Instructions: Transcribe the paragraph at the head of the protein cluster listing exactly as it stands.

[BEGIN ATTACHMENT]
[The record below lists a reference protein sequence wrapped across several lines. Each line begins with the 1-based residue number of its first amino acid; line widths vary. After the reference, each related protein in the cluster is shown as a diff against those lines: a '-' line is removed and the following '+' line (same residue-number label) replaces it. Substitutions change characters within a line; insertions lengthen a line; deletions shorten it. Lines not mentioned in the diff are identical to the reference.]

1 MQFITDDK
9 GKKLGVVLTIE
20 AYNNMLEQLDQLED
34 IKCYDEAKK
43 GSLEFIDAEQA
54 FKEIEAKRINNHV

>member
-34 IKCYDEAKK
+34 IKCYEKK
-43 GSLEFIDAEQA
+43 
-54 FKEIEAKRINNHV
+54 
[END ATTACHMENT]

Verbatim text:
[The record below lists a reference protein sequence wrapped across several lines. Each line begins with the 1-based residue number of its first amino acid; line widths vary. After the reference, each related protein in the cluster is shown as a diff against those lines: a '-' line is removed and the following '+' line (same residue-number label) replaces it. Substitutions change characters within a line; insertions lengthen a line; deletions shorten it. Lines not mentioned in the diff are identical to the reference.]